Thursday, February 04, 2010

Six Nations to savour could be rugby's saviour

If RBS is still synonymous with inflationary excess followed by a crippling crunch and an enforced bail-out, then it is perhaps appropriate that the bank-fallen-upon-hard-times remains the principal sponsor of the Six Nations. Rugby has suffered plenty of bad PR in the last couple of years, as the game bulked up on muscle and money only to be sucked into a downward spiral caused by contentious rule changes, tactical wrongheadedness and the odd scandal or two.

So a rescue act is required, but who will provide it? The public may still be putting its hand in its pocket when it comes to attending Premiership and international rugby, but the game needs more enterprise on the pitch if it is to avoid a recession in popularity off it.

Saracens, who currently lie second in the Premiership and could return to the top with victory in their game in hand over Leicester, have epitomised the grinding, ultra-pragmatic approach to the sport that has become prevalent in recent seasons. In 12 matches, Sarries have run in 14 tries and conceded just eight - that's less than two tries a game for the paying spectator. It's true that Northampton have scored 26 to 14 conceded - their aggregate of 40 tries in 12 matches (3.3 per match) equalled only by bottom club Leeds, who have conceded 30 - but Saints are running against the grain.

After a grim series of autumn internationals, in which England scored one try in three games against Australia, Argentina and New Zealand, and a 2009 Premiership final which is etched on my mind only because of the weight of its dull, thudding tread, coaches have begun to face legitimate questions about their modus operandi.

Martin Johnson, England's team manager, and Saracens coach Brendan Venter are easily made into straw men to take the brunt of public criticism, but ever since the advent of professionalism in the game the focus has edged more towards pulling together a physically imposing XV, fine-tuned to the last tree trunk-like quadricep, than cultivating exceptional ball-handling skills. Simon Shaw spoke out against the dominant 'gym monkey' culture last October - but we are yet to see a popular uprising against reps and sets, and the pervasive 'kick and tackle' approach.

That there are coaches out there who buck the trend, the 2009 Lions tactician, Ian McGeechan, among them, is a reason for optimism. Keith Barwell, chairman of Northampton (those side-stepping Saints again), made a point of praising the Scot in a Donald McRae piece for today's Guardian:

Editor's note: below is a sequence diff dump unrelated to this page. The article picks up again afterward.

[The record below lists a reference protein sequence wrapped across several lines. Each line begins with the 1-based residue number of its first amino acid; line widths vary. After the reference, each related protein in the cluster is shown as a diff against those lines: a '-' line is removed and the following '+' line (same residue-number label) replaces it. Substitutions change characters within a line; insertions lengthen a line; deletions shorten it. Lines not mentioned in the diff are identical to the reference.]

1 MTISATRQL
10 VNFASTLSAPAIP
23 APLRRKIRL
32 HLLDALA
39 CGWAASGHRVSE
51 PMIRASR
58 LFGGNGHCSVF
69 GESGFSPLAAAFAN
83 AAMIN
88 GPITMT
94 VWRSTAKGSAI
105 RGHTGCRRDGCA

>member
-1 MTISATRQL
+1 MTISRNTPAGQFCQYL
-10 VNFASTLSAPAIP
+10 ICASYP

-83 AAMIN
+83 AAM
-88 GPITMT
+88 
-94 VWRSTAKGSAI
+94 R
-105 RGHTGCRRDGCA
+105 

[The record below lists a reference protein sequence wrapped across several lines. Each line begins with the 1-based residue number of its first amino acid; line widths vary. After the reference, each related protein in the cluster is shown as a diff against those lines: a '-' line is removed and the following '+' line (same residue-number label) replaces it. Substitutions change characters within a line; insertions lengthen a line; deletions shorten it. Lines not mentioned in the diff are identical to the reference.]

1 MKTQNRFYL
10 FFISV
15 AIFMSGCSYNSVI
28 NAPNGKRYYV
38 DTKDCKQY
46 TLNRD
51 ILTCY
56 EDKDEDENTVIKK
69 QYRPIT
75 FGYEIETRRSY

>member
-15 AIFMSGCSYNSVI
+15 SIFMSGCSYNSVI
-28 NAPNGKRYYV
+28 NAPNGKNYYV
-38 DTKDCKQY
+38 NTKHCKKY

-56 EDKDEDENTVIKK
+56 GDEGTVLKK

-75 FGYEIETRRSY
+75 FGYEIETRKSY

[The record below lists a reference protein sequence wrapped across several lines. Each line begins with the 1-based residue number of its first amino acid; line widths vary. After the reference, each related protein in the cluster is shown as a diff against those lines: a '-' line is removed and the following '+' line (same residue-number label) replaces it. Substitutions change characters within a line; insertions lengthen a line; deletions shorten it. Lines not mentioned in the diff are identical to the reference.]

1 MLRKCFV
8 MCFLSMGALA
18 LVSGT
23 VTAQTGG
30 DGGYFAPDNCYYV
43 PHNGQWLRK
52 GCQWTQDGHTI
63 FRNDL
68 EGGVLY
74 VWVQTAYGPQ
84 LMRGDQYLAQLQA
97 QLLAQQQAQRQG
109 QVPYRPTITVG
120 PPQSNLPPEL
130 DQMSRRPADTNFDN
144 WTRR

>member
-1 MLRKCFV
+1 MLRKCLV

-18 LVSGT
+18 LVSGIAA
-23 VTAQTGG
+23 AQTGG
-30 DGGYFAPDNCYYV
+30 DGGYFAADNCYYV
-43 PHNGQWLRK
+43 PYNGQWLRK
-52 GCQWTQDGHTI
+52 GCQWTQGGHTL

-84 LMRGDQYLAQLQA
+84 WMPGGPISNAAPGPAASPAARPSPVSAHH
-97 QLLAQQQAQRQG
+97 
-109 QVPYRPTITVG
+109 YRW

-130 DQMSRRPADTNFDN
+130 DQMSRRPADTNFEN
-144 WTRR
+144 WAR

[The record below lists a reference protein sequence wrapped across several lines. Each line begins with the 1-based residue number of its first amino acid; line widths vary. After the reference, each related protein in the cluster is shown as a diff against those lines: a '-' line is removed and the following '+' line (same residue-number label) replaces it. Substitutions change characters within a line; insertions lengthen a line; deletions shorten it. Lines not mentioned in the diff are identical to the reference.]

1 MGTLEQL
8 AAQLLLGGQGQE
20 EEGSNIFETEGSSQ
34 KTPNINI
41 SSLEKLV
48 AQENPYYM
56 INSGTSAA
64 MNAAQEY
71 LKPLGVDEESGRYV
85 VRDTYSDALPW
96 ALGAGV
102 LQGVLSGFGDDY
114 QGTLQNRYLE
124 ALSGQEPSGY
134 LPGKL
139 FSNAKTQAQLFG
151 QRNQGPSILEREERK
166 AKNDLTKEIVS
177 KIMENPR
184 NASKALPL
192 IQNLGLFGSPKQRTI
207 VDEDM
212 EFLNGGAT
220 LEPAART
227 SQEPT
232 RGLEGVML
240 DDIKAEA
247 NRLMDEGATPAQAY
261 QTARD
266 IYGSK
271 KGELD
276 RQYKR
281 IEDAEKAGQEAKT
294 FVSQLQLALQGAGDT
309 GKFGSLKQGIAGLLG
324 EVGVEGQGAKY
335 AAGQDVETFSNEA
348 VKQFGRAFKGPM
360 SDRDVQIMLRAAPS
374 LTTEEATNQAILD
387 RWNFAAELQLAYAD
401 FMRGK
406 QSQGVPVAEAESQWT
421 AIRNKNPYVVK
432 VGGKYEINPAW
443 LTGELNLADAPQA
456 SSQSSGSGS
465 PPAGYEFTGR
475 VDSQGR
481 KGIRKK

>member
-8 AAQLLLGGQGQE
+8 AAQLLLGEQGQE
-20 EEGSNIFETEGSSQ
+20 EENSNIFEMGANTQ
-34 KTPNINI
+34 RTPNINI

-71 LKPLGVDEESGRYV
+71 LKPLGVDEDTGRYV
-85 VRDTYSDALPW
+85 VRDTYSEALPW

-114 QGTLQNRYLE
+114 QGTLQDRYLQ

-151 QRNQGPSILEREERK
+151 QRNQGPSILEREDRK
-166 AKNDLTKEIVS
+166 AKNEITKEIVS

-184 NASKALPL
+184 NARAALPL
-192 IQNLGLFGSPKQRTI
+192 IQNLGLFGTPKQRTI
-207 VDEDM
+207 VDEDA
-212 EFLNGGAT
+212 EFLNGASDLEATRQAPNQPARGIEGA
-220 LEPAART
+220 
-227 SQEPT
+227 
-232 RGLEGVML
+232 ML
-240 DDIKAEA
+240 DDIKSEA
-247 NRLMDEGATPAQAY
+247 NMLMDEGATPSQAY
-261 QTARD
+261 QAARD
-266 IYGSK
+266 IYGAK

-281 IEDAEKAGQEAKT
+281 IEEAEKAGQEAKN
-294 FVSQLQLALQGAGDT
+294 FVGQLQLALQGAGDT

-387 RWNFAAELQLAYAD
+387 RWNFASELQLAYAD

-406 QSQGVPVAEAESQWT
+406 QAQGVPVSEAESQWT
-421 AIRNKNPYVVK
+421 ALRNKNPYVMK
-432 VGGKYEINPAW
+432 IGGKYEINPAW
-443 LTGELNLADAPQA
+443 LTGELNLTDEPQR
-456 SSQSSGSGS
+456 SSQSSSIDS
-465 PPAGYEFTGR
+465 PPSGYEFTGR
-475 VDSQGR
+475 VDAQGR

"I remember Geech telling me the problem with the England coaches, particularly the dour ones, is that when they get the team together all they do is beast them and work them. Geech opens his players' minds. That's the difference."
McGeechan, who is currently mentoring younger coaches away from the front line, was responsible for the best advert for Test-match rugby of the last 12 months: the Lions tour. Three fixtures produced an average of more than 40 points a game, and close finishes in the first two Tests (albeit both won by South Africa) coupled with a win for the tourists in the third helped to revive a concept that was beginning to seem anachronistic.

The Six Nations needs a similar splash of cold water across the face. We've had the crash (crash ball, crash tackle, crashing boredom) ... now must come the bail-out. Johnson has certainly selected his most adventurous line-up yet. A back line including Delon Armitage, Riki Flutey and Matthew Tait is shaped to punch holes in Wales when the sides meet at Twickenham, and one can only hope for the sort of display that England produced against France last year.

That sparkling performance must sit in the the history books alongside a particularly horrific display against Italy (surely one of the worst five-try victories ever). The grisly spectacle of the autumn series and this season's Premiership has cast an even greater shadow. Rugby now needs a Six Nations to savour.

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